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Different viral agents are associated with an increased risk of more severe disease course and respiratory complications in immunocompromised patients.1–3 The recent outbreak of severe acute respiratory syndrome coronavirus 2 (SARS-CoV-2) disease 2019 (COVID-19) responsible for a severe acute respiratory syndrome (SARS) represents a source of concern for the management of patients with inflammatory rheumatic diseases. Lombardy is the region in Northern Italy with the highest incidence of COVID-19 cases, with more than 33 000 confirmed patients and 1250 requiring admission to the intensive care unit within 1 month. Since the first reports of COVID-19 cases in Italy, we have circulated a survey with a 2-week follow-up contact to patients with chronic arthritis treated with biological disease-modifying antirheumatic drugs (bDMARDs) or targeted synthetic disease-modifying antirheumatic drugs (tsDMARDs) followed up at our biological outpatient clinic in Pavia, Lombardy. The survey investigated the patients’ health conditions, the presence of contacts with subjects known to be affected by COVID-19 and management of the DMARDs during the first few weeks of pandemic. All patients had provided their informed consent for the use of personal and clinical data for scientific purposes, and no patient refused to participate.
During the first month, we have collected information on 320 patients (female 68%, mean age 55±14 years) treated with bDMARDs or tsDMARDs (57% with rheumatoid arthritis, 43% with spondyloarthritis, 52% treated with tumour necrosis factor inhibitors, 40% with other bDMARDs and 8% with tsDMARDs). As shown in table 1, four were confirmed cases of COVID-19 identified through rhinopharyngeal swabs. Another four patients reported symptoms which were highly suggestive of COVID-19. Five additional patients with reported certain contacts remained asymptomatic at the end of the 2-week observation period.
All patients with confirmed COVID-19 received at least one antibiotic course, and the hospitalised patient also received antiviral therapy and hydroxychloroquine. Overall, five patients were on previous stable treatment with hydroxychloroquine. All patients with symptoms of infection temporarily withdrew the bDMARD or tsDMARD at the time of symptom onset. To date, there have been no significant relapses of the rheumatic disease. None of the patients with a confirmed diagnosis of COVID-19 or with a highly suggestive clinical picture developed severe respiratory complications or died. Only one patient, aged 65, required admission to hospital and low-flow oxygen supplementation for a few days.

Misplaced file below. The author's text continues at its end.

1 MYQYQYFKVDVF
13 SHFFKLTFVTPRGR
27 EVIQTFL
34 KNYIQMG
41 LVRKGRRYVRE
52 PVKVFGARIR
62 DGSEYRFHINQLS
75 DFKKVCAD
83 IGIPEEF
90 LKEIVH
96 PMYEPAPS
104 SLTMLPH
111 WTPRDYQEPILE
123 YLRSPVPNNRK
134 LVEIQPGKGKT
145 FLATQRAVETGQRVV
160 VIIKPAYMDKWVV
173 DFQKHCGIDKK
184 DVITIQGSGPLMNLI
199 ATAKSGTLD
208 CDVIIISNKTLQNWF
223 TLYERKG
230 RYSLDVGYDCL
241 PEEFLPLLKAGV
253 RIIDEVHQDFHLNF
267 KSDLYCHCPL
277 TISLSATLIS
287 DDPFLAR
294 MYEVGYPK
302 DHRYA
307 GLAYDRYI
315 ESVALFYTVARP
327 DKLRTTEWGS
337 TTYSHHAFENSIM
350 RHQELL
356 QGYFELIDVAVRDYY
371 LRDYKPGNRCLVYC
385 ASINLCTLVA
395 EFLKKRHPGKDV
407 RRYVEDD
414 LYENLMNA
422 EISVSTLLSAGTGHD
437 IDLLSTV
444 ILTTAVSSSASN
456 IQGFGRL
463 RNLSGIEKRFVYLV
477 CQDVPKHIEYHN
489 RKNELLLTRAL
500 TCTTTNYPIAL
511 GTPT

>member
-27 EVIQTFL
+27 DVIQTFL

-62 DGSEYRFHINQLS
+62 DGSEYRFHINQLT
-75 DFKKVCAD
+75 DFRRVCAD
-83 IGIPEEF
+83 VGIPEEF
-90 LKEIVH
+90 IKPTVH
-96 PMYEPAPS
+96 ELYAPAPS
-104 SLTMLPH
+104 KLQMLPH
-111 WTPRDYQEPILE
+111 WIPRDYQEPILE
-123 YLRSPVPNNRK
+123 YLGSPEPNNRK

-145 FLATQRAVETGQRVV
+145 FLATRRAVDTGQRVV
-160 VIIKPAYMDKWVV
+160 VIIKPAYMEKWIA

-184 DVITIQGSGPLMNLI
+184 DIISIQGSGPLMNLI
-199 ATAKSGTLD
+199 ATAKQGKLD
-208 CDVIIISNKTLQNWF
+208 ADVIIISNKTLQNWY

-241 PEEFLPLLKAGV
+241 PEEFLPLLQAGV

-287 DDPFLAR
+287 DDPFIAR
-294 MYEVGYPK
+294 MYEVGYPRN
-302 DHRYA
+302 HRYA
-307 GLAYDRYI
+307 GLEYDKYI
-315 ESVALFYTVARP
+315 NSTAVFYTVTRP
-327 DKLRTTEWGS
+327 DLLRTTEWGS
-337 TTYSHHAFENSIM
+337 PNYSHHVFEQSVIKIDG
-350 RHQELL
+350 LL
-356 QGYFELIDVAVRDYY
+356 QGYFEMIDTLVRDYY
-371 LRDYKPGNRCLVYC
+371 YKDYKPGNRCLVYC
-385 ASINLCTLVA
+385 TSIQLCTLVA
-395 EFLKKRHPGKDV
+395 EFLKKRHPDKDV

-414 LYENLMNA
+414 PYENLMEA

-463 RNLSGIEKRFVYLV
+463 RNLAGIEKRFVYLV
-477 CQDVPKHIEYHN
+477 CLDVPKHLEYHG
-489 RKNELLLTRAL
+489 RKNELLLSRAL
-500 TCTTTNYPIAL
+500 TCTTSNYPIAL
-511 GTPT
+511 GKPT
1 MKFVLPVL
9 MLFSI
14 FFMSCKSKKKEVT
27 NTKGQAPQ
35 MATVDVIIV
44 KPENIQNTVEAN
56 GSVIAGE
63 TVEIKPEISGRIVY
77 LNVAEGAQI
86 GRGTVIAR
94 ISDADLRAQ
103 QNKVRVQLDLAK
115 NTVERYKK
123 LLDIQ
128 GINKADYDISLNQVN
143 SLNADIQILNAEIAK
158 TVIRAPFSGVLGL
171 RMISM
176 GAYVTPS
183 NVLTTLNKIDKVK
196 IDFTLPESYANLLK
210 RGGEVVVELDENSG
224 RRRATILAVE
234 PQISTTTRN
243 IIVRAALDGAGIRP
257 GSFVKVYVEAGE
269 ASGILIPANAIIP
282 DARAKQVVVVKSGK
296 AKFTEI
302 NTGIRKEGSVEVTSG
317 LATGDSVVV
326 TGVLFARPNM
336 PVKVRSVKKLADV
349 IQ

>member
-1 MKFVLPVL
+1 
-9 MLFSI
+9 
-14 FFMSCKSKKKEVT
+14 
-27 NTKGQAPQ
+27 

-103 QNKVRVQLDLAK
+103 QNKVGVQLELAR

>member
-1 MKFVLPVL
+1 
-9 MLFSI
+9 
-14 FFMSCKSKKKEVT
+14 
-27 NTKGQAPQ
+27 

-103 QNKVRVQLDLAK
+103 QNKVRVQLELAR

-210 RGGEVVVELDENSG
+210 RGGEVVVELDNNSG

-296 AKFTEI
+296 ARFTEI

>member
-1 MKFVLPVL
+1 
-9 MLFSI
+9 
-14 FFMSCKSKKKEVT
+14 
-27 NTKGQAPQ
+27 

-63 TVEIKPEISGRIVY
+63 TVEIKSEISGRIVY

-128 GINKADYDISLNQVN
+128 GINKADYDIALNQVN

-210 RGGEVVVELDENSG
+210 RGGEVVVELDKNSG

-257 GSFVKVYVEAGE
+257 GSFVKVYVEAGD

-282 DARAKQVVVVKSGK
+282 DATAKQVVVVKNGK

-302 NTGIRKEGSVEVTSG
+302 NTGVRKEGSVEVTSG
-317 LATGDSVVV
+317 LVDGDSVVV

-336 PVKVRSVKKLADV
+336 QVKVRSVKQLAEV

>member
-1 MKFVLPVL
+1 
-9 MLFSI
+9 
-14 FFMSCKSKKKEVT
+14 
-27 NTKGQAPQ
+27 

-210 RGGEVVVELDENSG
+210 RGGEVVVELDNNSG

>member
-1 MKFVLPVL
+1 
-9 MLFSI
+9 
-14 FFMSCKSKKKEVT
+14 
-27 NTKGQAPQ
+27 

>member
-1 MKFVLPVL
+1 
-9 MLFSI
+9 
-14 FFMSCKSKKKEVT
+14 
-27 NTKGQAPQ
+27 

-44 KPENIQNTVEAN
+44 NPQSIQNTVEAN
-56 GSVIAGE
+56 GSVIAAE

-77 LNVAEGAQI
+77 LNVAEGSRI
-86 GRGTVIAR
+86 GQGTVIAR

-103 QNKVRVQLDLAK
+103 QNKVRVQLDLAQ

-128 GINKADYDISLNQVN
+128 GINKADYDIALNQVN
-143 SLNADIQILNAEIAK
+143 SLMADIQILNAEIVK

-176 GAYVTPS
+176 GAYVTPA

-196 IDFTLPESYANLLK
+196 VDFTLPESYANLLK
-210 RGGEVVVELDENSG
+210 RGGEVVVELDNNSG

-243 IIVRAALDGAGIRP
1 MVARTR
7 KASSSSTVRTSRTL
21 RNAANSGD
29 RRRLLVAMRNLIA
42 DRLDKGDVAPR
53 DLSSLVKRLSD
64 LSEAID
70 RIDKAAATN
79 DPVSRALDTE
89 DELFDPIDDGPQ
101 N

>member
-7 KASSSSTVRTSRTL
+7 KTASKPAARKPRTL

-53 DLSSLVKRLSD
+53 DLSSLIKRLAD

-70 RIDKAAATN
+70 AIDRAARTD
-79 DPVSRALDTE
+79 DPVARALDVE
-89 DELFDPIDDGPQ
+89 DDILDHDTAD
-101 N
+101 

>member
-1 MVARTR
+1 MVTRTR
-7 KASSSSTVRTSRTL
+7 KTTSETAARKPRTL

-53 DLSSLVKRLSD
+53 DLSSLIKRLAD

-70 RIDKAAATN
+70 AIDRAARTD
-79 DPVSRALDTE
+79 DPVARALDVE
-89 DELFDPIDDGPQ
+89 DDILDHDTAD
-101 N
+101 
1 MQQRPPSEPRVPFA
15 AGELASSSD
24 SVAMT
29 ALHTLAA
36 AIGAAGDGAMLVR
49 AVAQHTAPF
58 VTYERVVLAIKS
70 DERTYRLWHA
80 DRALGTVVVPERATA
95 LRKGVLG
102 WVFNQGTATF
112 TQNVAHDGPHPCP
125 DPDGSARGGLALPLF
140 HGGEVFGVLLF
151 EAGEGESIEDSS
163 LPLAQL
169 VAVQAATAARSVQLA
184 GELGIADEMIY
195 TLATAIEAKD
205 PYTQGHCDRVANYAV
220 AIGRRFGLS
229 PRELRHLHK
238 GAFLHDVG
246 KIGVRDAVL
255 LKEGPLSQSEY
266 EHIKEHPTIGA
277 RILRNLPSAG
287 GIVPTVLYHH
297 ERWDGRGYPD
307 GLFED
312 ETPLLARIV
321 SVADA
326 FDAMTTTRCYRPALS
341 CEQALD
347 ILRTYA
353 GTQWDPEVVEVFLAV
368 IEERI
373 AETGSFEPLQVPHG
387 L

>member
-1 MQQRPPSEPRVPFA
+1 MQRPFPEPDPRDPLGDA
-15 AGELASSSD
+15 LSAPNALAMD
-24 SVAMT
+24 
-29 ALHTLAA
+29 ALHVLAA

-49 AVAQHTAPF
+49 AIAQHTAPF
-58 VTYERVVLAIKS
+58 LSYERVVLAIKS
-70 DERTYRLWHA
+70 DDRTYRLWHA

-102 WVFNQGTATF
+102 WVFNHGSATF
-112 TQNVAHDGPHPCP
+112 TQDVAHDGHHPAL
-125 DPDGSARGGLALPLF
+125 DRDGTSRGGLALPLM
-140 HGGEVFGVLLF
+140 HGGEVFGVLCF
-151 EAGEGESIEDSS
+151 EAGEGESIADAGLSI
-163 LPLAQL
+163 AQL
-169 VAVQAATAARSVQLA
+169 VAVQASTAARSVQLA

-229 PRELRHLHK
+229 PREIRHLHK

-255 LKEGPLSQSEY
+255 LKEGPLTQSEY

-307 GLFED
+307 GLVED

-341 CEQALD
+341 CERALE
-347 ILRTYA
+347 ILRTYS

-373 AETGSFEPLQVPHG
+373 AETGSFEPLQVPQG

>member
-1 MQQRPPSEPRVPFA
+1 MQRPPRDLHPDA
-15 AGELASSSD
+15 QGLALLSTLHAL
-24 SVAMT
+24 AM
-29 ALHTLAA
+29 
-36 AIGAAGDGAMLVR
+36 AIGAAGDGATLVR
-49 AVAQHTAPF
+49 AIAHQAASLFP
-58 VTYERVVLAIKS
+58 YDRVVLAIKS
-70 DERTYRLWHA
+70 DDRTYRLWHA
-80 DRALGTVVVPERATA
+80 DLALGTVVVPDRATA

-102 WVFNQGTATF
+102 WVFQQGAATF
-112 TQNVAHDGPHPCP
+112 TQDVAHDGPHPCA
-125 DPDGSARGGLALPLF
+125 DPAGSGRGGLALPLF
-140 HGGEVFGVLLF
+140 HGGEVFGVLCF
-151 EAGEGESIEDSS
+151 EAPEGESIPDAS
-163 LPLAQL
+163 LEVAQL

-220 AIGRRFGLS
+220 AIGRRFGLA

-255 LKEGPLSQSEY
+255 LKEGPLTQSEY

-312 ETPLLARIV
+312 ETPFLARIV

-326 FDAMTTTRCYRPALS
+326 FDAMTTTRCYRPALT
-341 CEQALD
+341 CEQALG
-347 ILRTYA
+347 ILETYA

Our findings do not allow any conclusions on the incidence rate of SARS-CoV-2 infection in patients with rheumatic diseases, nor on the overall outcome of immunocompromised patients affected by COVID-19. A high level of vigilance and strict follow-up should be maintained on these patients, including the exclusion of superimposed infections. However, our preliminary experience shows that patients with chronic arthritis treated with bDMARDs or tsDMARDs do not seem to be at increased risk of respiratory or life-threatening complications from SARS-CoV-2 compared with the general population.
These findings are not surprising as the severe respiratory complications caused by coronaviruses are thought to be driven by the aberrant inflammatory and cytokine response perpetuated by the host immune system.4 During different coronavirus outbreaks, such as SARS and Middle East respiratory syndrome, there has been no increased mortality reported in patients undergoing immunosuppression for organ transplantation, cancer or autoimmune diseases.3 5 Accordingly, among 700 patients admitted for severe COVID-19 at our hospital (a referral centre for SARS-CoV-2 infection) during last month, none was receiving bDMARDs or tsDMARDs.
Although continuous surveillance of patients with rheumatic diseases receiving immunosuppressive drugs is warranted, these data can support rheumatologists for the management and counselling of their patients, avoiding the unjustifiable preventive withdrawal of DMARDs, which could lead to an increased risk of relapses and morbidity from the chronic rheumatological condition.
Handling editor Josef S Smolen
Contributors SM and CM contributed to the design of the project interpretation and analysis of the data, and writing of the manuscript. SB, PD, EB and VSQ contributed to the collection of data, interpretation and analysis of the data, and review of the manuscript.
Funding The authors have not declared a specific grant for this research from any funding agency in the public, commercial or not-for-profit sectors.
Competing interests None declared.
Patient and public involvement Patients and/or the public were not involved in the design, or conduct, or reporting, or dissemination plans of this research.
Patient consent for publication Not required.
Provenance and peer review Not commissioned; internally peer reviewed.
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